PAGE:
First of all, greetings to the Dunelm Road readership! This is my (John’s) first official post as a contributor, which is why I feel slightly embarrassed for using this opportunity to publicize my new NTS article: “Erastus of Corinth (Rom 16.23): Responding to Recent Proposals on his Rank, Status, and Faith.”

Erastus has been the center of much debate in NT scholarship, because, as a Corinthian municipal oikonomos, he may have been a believer who had considerable wealth (see also the recent summary post on Erastus by David Pettegrew [Corinthian Matters]). In a previous article, I argued that Erastus probably served as Corinth’s treasury magistrate (quaestor) and was therefore a member of the city’s economic elite. Shortly after that article was released in early 2010, two other pieces on Erastus appeared in print, one by Alexander Weiss (an NTS response to my work) and another by Steven Friesen (an essay in his co-edited NovTSup volume Corinth in Context). My new article is a response to those other two scholars. The aim of the piece is quite modest, so it will certainly not be the final word on the subject. In it I try simply to justify some of my earlier claims and identify some weaknesses in the other two studies. I primarily target Friesen’s assertion that Erastus was not a believer; if it accomplishes nothing else, I do hope the article puts this claim to rest.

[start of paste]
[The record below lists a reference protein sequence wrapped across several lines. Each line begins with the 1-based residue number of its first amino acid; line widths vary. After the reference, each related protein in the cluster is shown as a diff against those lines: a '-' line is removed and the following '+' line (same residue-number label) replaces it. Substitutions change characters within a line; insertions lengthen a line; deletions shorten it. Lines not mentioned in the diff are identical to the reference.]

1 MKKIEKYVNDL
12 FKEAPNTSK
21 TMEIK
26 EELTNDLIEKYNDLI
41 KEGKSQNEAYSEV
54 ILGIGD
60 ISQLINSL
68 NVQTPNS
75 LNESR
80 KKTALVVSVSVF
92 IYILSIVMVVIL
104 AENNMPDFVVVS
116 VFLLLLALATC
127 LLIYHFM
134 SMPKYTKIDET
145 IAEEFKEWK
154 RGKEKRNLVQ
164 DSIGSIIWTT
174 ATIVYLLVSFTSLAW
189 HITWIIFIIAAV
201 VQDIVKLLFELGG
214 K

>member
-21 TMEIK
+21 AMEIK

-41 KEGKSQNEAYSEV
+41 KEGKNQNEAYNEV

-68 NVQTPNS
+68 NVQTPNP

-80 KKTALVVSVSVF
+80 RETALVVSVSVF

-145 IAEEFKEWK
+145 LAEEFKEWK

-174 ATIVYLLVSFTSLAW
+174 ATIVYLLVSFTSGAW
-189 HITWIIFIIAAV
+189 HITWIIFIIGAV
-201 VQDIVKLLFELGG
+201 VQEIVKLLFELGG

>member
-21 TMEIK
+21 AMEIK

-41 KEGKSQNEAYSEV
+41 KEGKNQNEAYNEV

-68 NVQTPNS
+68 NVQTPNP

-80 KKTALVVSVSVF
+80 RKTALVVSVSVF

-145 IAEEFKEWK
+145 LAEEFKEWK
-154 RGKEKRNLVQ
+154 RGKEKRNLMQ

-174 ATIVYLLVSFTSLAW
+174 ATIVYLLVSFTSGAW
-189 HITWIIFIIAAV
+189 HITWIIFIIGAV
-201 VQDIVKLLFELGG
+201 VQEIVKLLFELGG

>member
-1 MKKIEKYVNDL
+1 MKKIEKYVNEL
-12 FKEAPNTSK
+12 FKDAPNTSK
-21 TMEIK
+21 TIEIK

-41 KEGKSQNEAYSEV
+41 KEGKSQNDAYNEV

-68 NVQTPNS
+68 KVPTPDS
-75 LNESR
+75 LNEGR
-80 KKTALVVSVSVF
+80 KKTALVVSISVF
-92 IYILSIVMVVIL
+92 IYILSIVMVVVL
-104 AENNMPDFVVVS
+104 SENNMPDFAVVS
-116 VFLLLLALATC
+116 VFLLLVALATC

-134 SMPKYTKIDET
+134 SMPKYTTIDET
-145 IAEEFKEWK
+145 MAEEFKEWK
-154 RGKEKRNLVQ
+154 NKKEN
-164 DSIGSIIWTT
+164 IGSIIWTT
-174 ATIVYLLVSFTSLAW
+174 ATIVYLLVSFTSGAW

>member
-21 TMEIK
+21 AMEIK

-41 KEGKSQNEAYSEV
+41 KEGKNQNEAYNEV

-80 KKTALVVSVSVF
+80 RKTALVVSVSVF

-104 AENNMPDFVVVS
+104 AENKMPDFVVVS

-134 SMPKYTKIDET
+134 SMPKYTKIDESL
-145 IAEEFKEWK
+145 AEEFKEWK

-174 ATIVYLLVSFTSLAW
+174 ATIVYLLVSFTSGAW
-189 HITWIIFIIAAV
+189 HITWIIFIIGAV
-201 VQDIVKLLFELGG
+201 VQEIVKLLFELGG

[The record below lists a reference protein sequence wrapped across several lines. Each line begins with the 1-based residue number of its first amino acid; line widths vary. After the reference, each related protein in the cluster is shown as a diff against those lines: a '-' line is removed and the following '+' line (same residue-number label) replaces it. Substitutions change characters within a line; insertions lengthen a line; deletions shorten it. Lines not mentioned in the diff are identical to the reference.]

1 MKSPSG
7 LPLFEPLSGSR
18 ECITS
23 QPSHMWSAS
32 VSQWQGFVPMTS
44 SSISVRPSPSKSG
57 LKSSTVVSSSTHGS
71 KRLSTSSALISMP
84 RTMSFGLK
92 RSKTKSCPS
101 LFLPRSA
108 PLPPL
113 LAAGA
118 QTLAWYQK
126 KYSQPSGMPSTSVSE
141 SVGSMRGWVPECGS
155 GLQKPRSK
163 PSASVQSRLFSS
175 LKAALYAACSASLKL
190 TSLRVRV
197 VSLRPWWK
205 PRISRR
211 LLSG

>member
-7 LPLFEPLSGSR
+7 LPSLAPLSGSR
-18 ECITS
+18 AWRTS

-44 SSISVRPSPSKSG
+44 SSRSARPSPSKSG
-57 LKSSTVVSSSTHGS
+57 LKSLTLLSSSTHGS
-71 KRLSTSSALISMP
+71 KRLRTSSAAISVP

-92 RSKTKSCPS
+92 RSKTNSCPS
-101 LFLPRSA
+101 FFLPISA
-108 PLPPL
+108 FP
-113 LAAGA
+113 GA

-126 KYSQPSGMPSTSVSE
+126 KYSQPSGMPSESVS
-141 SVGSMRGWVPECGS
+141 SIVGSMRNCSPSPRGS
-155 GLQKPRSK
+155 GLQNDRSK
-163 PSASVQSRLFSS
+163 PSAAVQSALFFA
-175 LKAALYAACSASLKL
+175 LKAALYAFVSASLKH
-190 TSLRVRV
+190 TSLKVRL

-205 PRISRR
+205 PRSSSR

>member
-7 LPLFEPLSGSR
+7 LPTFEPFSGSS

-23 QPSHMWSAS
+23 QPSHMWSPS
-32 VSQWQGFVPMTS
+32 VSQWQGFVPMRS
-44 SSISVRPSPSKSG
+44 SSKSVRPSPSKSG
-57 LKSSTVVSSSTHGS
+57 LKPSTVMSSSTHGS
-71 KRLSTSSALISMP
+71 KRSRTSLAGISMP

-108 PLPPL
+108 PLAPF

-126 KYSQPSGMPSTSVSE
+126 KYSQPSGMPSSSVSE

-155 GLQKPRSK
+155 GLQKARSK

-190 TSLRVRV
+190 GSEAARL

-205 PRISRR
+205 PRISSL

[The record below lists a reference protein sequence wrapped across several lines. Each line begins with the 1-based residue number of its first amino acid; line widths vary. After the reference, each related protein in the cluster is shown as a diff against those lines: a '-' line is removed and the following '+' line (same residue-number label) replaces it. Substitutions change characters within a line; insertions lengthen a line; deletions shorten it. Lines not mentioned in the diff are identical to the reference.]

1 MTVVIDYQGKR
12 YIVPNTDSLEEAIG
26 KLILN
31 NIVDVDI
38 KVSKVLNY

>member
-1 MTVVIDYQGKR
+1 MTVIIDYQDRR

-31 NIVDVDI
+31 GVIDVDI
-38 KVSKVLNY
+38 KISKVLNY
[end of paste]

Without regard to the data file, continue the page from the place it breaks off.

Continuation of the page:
While you’re at the NTS site, also check out the new article co-authored by my colleague, Gerry Peterman, and his former TA, Wally Cirafesi, who is now a postgrad at McMaster Divinity School. Their article is a response to a 2009 NTS piece by Michael Bird and Michael Whitenton on pistis in Hippolytus. Peterman and Cirafesi not only challenge Bird and Whitenton’s claim that Hippolytus provides a clear instance of a subjective genitive, pistis Christou construction which unambiguously identifies pistis as Jesus’ death on the cross, but they show through careful text-critical work how Hippolytus’ use of the construction actually supports the objective genitive reading.

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